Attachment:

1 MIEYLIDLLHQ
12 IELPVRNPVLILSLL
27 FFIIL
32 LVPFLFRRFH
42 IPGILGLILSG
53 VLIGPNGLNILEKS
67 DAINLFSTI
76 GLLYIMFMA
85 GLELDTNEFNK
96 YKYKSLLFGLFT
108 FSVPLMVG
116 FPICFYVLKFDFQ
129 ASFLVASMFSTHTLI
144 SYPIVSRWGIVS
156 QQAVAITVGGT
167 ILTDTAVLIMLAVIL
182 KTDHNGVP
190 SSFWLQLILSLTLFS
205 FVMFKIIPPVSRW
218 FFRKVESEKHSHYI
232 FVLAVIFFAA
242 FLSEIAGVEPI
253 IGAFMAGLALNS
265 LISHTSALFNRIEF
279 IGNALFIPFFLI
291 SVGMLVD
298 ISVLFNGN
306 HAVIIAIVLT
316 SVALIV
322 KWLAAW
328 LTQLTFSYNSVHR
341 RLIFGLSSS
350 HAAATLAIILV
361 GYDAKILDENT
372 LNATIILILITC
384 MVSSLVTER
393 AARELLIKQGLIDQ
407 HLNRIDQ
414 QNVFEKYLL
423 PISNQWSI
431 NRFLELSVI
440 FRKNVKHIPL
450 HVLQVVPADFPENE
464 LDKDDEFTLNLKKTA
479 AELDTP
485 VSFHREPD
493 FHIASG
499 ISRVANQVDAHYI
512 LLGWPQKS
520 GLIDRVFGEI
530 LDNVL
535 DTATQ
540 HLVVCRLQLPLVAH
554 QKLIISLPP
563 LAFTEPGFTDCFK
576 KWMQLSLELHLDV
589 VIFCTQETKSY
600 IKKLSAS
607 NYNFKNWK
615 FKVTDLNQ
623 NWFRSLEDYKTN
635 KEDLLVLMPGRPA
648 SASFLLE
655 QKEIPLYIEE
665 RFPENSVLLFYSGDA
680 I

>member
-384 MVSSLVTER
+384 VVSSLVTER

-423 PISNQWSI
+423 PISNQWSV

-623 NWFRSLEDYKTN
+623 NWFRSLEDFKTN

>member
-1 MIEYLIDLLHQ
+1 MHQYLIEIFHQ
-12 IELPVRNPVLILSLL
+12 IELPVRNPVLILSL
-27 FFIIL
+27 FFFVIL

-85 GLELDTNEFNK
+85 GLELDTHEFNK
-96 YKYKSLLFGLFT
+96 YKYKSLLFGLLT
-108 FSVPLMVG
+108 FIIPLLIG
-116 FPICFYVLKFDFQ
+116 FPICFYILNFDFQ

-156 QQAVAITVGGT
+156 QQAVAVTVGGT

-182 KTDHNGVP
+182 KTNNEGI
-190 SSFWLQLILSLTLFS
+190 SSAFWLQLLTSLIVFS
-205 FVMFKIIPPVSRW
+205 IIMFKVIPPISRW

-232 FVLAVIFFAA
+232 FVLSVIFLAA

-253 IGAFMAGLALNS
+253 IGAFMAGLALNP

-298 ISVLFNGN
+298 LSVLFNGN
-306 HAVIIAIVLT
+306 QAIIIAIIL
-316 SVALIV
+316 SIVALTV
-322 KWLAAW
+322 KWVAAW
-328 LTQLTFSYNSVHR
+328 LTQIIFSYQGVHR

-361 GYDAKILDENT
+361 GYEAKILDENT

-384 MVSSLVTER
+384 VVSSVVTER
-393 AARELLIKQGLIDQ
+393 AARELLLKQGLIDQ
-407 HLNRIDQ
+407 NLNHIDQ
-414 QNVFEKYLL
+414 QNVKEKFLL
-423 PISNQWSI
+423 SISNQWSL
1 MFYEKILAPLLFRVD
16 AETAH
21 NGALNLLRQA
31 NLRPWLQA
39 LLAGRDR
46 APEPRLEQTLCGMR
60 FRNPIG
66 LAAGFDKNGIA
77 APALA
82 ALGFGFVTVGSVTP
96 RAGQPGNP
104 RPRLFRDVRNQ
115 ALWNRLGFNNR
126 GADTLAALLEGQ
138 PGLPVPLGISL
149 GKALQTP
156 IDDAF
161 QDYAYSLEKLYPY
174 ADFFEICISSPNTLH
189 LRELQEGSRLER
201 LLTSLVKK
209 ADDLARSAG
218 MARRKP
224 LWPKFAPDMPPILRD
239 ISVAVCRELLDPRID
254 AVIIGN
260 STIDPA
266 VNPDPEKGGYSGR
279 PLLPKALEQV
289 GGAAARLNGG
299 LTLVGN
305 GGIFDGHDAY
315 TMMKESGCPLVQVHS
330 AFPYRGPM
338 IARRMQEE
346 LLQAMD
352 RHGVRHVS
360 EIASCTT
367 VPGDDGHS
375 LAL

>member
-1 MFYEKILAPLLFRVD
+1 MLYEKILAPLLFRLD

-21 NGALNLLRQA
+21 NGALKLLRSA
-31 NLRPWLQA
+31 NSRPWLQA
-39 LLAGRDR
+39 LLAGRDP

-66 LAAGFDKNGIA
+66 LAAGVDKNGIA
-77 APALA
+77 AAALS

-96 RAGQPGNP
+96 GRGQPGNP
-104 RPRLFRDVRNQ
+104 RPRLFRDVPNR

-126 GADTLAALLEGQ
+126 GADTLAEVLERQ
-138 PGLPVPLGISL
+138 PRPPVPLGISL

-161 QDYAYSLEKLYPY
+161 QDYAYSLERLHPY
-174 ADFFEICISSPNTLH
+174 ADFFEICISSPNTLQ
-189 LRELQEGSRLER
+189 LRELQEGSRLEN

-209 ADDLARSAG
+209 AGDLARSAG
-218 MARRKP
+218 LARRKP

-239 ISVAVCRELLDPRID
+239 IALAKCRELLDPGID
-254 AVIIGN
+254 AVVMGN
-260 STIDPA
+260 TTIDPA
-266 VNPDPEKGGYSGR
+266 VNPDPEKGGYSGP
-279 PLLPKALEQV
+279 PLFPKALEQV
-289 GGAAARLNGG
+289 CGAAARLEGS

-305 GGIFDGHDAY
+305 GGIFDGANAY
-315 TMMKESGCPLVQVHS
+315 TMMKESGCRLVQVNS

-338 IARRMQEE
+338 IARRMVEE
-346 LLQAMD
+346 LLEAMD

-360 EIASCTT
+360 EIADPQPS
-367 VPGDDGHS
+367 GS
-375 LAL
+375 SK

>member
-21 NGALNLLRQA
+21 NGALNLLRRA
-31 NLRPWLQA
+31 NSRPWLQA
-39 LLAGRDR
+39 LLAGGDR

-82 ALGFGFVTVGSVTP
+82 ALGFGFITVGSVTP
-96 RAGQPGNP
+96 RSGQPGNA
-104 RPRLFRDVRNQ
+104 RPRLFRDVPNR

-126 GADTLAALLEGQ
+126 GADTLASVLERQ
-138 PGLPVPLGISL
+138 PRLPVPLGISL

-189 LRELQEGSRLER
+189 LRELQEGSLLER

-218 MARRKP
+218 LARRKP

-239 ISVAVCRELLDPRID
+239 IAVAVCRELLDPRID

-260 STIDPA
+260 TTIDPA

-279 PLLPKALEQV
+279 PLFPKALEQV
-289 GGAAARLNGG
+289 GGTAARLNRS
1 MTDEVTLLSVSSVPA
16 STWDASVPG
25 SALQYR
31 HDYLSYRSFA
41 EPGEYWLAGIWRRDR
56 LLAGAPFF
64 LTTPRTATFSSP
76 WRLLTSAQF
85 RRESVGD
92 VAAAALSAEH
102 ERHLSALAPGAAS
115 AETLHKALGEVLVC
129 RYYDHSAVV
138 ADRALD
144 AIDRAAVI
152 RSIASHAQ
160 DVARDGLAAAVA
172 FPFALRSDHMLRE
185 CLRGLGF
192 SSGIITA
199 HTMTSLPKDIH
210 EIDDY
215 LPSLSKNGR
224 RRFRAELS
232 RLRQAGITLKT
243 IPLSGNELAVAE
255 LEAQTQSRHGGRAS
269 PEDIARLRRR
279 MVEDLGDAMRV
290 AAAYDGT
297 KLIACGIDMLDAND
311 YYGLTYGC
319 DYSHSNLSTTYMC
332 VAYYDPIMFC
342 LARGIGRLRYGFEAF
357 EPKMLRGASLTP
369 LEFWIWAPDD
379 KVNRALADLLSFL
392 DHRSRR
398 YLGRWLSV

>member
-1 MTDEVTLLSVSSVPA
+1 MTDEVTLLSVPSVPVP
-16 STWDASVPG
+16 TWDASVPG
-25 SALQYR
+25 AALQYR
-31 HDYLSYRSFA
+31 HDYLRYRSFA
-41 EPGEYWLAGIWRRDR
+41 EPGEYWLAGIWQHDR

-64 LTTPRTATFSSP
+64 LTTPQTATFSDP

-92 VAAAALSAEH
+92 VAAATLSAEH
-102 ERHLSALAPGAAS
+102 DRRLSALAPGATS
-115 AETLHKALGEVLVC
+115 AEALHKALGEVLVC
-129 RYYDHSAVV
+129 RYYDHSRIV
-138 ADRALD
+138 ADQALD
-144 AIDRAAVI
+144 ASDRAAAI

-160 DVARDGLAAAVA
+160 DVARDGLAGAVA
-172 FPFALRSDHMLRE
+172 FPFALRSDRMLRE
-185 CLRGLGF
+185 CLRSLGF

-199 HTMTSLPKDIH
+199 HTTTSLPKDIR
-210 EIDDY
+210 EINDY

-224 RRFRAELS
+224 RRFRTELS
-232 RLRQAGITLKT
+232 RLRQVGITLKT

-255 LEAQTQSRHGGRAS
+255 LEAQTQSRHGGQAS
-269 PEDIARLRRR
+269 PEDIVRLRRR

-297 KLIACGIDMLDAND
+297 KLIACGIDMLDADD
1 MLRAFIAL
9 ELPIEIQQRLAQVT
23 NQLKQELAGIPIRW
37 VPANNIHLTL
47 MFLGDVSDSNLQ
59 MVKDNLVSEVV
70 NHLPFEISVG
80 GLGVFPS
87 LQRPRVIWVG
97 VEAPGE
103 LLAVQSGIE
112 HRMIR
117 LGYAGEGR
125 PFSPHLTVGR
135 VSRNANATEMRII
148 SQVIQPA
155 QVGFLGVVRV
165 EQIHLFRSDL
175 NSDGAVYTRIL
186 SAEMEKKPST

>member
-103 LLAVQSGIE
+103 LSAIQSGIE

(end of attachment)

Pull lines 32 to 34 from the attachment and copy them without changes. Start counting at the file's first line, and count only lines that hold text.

341 RLIFGLSSS
350 HAAATLAIILV
361 GYDAKILDENT